dot-com bubble

(redirected from Dot-com craze)

dot-com bubble

Throughout the late 1990s, countless Internet companies were riding an enormous wave of enthusiasm that pushed their stock valuations into the stratosphere even though they never earned a penny. In the dot-com bubble, billions of dollars in venture capital were given to entrepreneurs with little or no experience to fund ideas that were ludicrous. It was an emotional time, and people were very excited. In spite of the nonsense, many dot-coms did survive, and concepts and techniques were developed that continue today in other companies and other forms. See dot-com company, dot-com bust and New Economy.
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References in periodicals archive ?
What are you smoking?," which argues that "The rapid rise of marijuana legalization has created what some people call a bubble for marijuana stocks [...] reminiscent of the dot-com craze in 1999."
In addition, the current bull market has a lot more breadth than bull markets before the dot-com craze and financial crisis.
This is a lesson the world learnt the hard way with Dutch tulips in Rembrandt's Amsterdam, Louisiana swampland in Louis XV's Paris, Kuwait's Souk Al Manakh, the 1980s Tokyo property bubble, the 1990s Silicon Valley dot-com craze, Wall Street US subprime mortgage and toxic credit derivatives and Australian iron ore crash.
But venture capitalists like Sandy Miller, an executive at Silicon Valley firm Institutional Ventures, argue that, unlike during the dot-com craze that peaked in 2000-01, the current crop of Internet companies are actually showing profits.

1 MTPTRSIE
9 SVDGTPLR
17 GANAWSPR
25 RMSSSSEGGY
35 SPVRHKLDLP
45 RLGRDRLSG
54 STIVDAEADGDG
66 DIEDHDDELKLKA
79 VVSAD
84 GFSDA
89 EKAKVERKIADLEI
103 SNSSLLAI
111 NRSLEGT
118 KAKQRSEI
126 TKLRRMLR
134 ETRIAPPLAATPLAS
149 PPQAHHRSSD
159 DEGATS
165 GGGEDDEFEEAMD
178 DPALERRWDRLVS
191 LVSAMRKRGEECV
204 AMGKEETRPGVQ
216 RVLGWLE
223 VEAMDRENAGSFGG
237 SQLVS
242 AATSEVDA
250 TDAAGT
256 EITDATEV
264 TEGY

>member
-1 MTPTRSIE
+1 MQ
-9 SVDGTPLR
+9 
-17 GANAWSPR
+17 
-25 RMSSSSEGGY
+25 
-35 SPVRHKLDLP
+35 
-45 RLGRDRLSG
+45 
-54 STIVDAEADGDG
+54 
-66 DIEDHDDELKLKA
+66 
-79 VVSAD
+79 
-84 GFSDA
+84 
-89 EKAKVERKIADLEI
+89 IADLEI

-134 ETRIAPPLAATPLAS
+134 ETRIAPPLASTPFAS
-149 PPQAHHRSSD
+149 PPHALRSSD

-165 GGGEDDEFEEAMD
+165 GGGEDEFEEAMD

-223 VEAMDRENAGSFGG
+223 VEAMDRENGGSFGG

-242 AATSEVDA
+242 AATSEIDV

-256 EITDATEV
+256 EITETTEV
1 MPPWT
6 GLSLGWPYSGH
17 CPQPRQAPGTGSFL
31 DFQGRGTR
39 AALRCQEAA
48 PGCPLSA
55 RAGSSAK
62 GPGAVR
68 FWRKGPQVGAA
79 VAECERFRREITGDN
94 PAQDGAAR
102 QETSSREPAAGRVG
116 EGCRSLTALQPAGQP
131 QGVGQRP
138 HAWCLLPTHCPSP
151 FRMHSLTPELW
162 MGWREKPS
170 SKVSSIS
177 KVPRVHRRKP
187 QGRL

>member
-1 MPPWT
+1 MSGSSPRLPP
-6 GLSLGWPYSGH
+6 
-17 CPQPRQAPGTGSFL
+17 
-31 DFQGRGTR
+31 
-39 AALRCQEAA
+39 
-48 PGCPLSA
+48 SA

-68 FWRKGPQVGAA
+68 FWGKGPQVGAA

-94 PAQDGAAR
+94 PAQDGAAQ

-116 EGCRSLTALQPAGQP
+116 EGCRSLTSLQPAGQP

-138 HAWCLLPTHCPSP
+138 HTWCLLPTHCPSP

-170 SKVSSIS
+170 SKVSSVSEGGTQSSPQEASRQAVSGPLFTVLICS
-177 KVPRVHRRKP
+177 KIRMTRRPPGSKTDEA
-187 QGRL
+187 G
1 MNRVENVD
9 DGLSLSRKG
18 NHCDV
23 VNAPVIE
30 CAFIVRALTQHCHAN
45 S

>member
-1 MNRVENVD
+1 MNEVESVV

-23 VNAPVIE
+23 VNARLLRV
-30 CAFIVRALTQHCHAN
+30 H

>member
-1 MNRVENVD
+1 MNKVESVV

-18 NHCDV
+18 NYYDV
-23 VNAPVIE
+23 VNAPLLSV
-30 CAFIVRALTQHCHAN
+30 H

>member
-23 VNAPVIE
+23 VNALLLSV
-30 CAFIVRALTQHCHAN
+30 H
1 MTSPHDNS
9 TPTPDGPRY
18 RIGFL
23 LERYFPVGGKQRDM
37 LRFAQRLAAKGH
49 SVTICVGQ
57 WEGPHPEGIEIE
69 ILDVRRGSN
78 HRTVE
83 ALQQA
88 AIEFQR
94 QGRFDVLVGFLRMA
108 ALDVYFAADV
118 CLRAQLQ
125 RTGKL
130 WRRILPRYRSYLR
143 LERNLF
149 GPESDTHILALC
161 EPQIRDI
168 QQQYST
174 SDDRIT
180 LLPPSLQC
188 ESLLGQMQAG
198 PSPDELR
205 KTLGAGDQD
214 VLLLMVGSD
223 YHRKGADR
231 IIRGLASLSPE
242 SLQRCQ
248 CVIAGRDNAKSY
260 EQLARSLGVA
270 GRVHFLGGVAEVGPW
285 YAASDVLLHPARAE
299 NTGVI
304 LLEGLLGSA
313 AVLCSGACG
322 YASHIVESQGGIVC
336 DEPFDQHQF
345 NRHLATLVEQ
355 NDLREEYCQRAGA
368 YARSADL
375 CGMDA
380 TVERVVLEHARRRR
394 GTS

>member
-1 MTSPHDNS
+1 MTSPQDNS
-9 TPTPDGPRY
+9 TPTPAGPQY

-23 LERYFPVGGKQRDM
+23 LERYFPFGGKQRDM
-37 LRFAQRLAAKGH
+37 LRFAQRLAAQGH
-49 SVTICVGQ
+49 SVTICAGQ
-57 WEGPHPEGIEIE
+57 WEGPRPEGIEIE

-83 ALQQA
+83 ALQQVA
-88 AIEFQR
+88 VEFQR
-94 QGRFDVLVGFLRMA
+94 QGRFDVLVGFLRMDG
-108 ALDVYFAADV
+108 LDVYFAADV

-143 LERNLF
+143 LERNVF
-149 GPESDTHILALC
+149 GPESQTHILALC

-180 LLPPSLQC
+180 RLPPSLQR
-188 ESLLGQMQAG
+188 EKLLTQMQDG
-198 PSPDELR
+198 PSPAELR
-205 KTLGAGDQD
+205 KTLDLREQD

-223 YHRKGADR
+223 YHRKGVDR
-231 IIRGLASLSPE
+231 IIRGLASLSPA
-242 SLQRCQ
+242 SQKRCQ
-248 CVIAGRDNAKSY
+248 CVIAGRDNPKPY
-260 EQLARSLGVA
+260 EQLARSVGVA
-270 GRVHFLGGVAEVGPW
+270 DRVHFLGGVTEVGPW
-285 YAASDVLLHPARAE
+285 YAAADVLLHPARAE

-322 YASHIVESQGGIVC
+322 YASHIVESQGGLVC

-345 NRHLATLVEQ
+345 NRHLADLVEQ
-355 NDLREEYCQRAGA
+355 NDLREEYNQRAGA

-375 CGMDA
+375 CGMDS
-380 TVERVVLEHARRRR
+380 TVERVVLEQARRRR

Jeff Mose: It happened to us after the dot-com craze. We had a broker and we'd invested a lot of money, and suddenly it was gone--and she was gone, too.
"When everything was red-hot, everybody and their brother wanted to go into the business," she said, likening the exuberance to the dot-com craze of the late 1990s, when many underqualified young people tried their hand, unsuccessfully, at day-trading.
Nor is it clear how we all knew that LTCM's failure or the post-September 11 malaise posed grave risks to the system, but could seriously doubt that the dot-com craze was a bubble.
Many of the players in the first dot-com craze of 1998-2001 have returned for a second go-around, seeing the Web as a viable platform to launch businesses.
Instead of creating a corporate marketplace, an idea whose heyday peaked with the dot-com craze, the digital world will start to more closely resemble the real world, Johnson suggests.
"During the dot-com craze, things got a little wild (for investing) but we didn't do that," Walls said.
We reported the launch in an April 2000 NewsBreak (http://www.infotoday.com/newsbreaks/nb000410-1.htm) and noted the impending closure last month (http://www.infotoday.com/newsbreaks/nb030113-2.htm), According to The Wall Street Journal, "The closure marks yet another failure of efforts by colleges and universities to cash in on the once-sizzling dot-com craze by offering courses and other learning opportunities over the Internet." It may take a significant upturn in the economy as well as a new public attitude toward the value of quality educational content to enable the success of a for-profit online venture.
During the late 1990s, at the height of the dot-com craze, Tesco's "low-tech" approach relying on store-based fulfillment was questioned by analysts dazzled by such operators as Webvan Inc., which rapidly spent $1.2 billion to build expensive, highly automated distribution centers to serve customers who never materialized.